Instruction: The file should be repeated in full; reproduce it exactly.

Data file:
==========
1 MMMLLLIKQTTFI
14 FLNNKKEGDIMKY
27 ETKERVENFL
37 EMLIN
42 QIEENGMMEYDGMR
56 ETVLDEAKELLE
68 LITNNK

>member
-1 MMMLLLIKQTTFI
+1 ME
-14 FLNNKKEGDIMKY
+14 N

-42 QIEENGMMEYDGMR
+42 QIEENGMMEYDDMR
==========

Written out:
1 MMMLLLIKQTTFI
14 FLNNKKEGDIMKY
27 ETKERVENFL
37 EMLIN
42 QIEENGMMEYDGMR
56 ETVLDEAKELLE
68 LITNNK

>member
-1 MMMLLLIKQTTFI
+1 ME
-14 FLNNKKEGDIMKY
+14 N

-42 QIEENGMMEYDGMR
+42 QIEENGMMEYDDMR